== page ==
Comparing IELTS and TOEFL

The two main examinations of second-language-learners’ English-language skills are IELTS (created by the International English Language Testing Service) and TOEFL (Test of English as a Foreign Language). The two are similar but by no means identical, and candidates for both tests regularly ask which is the better – and often which is the easier – of the two.
The similarities between the two are that both test writing, listening, and reading skills, in addition to one other skill area. In the case of IELTS, the additional area is speaking; for TOEFL, it is what the test-makers call “Structure”, which tests written expression from the standpoints of sentence completion and error recognition. One factor that makes many test-takers consider IELTS the more difficult of the two tests is its speaking module, which requires the candidate to participate in a formal interview with an examiner face to face.
IELTS rates candidates’ submissions with “band” scores (0 to 9, including half-bands between), given first to each of the four skill modules and then averaged for one IELTS band score, which is the one university admissions programmes use as their determinant for accepting students. TOEFL, by contrasts, assigns numerical scores much like those of the SAT test to each of the skill areas and then totals them. The totals are the ones used to determine a candidate’s English skill level.
 TOEFL has both a “pencil” and a “computer” version of its test, the computer version available to candidates in most but not all test sites. IELTS is developing a computerised version of its test, but it is not in use as yet – and could not be used for its speaking module without a high degree of technological development.
 The pressing question for most candidates – which test is easier – is largely irrelevant. The level of difficulty is determined from everything from the candidate’s actual skill levels and the difficulty of the particular test taken. (Both tests are changed every time they are given.) Students who must take IELTS sometimes think the speaking task alone makes it the more difficult of the two. While both examinations are rigorous, the “word on the line” is that IELTS is marginally the more difficult of the two, primarily because the standards by which it judges the self-expression tasks of writing and speaking are not spelled out clearly in advance and because the question types it uses in the reading and listening modules tend to be used in a way many candidates and IELTS-Preparation teachers deem “tricky.”
The main reason the question is irrelevant is that few candidates can choose which test to take. Typically, universities decide which test candidates for admission must take.  The answer to this question is simple: in almost every way, and for almost every person, IELTS is the best choice. There are several reasons for this:

IELTS tests English knowledge, TOEFL tests TOEFL knowledge
 In order to get a good result in IELTS, it is necessary to have good English skills as well as to have a good knowledge of the test. To get a good result in TOEFL, you must have an expert knowledge of the test, but not great English.
To give an example, one former Higher Score at LSC Language Studies Canada student used to study at university in the UK, which means her English skill was very high. When she arrived in Canada she was told she must take TOEFL or IELTS. Because she did not know which test was easier, she chose TOEFL. Her score was just 53 points, which is a very low score. Next she took IELTS and easily achieved band 7, which is a very good score. This example shows that IELTS is better for most people.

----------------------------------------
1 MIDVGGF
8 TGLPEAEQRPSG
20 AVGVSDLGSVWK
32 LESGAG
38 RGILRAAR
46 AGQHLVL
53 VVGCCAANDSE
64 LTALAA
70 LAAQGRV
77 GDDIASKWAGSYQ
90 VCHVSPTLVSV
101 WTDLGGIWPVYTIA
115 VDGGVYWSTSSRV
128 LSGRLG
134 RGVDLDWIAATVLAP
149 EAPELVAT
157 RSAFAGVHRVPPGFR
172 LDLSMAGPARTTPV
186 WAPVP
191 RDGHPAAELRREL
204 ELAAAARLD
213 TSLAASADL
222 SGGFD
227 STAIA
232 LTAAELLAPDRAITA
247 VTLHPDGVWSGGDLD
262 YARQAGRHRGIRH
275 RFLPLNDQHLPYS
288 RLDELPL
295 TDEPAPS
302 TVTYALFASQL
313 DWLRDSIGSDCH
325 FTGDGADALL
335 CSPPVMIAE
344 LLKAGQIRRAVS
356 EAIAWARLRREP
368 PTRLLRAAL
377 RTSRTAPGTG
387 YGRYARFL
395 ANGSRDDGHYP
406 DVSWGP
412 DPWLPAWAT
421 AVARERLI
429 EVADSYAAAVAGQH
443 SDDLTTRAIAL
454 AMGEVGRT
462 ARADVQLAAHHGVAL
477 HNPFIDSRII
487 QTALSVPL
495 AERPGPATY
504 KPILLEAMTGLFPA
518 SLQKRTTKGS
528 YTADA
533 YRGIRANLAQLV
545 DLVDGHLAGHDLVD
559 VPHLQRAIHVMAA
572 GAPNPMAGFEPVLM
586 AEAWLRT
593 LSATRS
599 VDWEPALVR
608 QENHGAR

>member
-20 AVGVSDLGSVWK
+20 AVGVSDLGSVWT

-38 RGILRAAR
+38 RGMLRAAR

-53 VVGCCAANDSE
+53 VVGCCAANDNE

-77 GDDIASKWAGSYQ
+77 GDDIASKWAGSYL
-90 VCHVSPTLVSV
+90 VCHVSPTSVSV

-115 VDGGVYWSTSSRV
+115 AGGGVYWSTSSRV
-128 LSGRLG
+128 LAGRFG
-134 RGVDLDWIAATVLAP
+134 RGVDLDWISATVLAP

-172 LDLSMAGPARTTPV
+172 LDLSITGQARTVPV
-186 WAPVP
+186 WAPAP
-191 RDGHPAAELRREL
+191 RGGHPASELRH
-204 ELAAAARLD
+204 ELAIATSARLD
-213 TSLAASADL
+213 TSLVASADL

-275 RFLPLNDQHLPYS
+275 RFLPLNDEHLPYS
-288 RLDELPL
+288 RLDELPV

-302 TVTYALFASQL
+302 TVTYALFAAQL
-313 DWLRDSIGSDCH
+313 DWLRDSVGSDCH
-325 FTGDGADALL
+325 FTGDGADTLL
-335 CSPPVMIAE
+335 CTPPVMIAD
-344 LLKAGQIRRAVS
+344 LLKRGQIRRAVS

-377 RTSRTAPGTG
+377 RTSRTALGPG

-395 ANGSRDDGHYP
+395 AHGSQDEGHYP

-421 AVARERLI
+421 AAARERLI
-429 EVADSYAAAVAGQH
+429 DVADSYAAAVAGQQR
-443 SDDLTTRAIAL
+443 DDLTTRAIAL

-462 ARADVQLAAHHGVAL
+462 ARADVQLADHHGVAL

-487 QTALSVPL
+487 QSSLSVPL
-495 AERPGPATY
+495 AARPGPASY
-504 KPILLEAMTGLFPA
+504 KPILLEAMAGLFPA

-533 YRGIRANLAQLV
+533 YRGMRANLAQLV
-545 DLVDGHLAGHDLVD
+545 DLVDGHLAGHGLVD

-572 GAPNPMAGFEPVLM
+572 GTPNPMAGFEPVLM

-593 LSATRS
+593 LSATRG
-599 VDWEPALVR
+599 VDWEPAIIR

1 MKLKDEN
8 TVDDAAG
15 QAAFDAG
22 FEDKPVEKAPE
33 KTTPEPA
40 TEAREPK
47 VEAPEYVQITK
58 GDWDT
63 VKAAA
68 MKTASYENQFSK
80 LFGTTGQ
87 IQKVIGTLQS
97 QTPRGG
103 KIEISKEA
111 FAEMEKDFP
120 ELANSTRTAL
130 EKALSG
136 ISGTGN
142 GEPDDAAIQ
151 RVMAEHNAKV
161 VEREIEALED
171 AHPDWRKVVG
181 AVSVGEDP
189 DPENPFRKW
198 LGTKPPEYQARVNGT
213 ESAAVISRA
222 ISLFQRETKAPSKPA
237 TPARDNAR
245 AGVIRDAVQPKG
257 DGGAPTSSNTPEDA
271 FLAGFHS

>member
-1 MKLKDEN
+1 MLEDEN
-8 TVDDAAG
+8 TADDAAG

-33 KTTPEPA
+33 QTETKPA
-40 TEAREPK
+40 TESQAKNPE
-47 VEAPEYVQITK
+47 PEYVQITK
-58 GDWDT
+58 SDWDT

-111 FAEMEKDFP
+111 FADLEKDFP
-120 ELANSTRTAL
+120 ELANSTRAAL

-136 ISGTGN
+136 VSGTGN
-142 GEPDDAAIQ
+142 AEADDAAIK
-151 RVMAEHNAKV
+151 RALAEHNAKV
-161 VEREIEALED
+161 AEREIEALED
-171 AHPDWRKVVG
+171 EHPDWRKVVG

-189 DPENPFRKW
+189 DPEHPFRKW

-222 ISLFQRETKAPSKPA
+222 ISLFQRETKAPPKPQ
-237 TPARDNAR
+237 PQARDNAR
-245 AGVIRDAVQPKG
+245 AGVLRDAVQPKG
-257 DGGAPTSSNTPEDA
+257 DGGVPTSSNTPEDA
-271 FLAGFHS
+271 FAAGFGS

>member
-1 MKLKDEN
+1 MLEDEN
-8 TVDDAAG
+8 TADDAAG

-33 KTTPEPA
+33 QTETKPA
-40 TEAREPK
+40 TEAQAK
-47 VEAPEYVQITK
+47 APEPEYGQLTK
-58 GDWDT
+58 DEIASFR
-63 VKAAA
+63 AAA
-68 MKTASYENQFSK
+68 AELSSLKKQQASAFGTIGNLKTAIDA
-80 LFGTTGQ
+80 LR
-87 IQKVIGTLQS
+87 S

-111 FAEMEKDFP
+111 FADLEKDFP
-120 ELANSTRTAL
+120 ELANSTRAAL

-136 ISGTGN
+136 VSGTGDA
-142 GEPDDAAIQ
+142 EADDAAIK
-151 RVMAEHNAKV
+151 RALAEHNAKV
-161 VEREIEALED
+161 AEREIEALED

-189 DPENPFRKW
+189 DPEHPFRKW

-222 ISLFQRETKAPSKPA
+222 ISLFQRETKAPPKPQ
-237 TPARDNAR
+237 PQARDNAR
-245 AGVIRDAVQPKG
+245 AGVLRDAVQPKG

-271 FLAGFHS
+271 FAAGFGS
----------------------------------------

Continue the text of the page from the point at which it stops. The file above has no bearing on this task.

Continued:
IELTS writing and speaking are easier than TOEFL writing and speaking
For IELTS, students must write two assignments. TOEFL is the same. However, IELTS is different from, and easier than, TOEFL for two reasons. First, IELTS assignments can be written by hand, but TOEFL tasks must by typed using a computer. For most students, it is easier, faster and more comfortable to write by hand. Second, for IELTS you have60 minutes to complete two tasks, and you can use this time in any way you like. For TOEFL you have just 50 minutes to complete two tasks, 20 minutes for one assignment and 30 minutes for the other. This means that IELTS writing is more relaxed and comfortable than TOEFL writing.

In terms of speaking, the IELTS speaking test is a face-to-face interview with another person in a private room. The interviewer will ask you some questions and you will have some time to think about your answers. There is a time limit for IELTS speaking, but you do not have to worry about a few seconds. For TOEFL the situation is very different. The speaking test involves speaking into a computer microphone in a public room with many other students also talking. Each task has a strict time limit and if you cannot finish in the time, your score will go down. This means that IELTS writing and speaking are more relaxed and comfortable than TOEFL writing.

IELTS results are consistent, TOEFL results are inconsistent 
With IELTS, students who score band 6.5 one month will usually score close to 6.5 the next month. In other words, IELTS scores are generally consistent. In contrast, it is common for students who take TOEFL to have very different scores each month. For example, one former Higher Score at LSC Language Studies Canada student, whose level was very high, sco
red 24 one month for reading but only 14 the next month. Obviously this student’s reading ability did not decrease in one month, so the only reason for this decline is that TOEFL is not a well-designed or fair test. Therefore, most students will need to take IELTS less often than TOEFL. Taking a test regularly is expensive and stressful, so IELTS is a better choice for most people.

Overall, if you need to study academic English, IELTS is probably a better choice than TOEFL.

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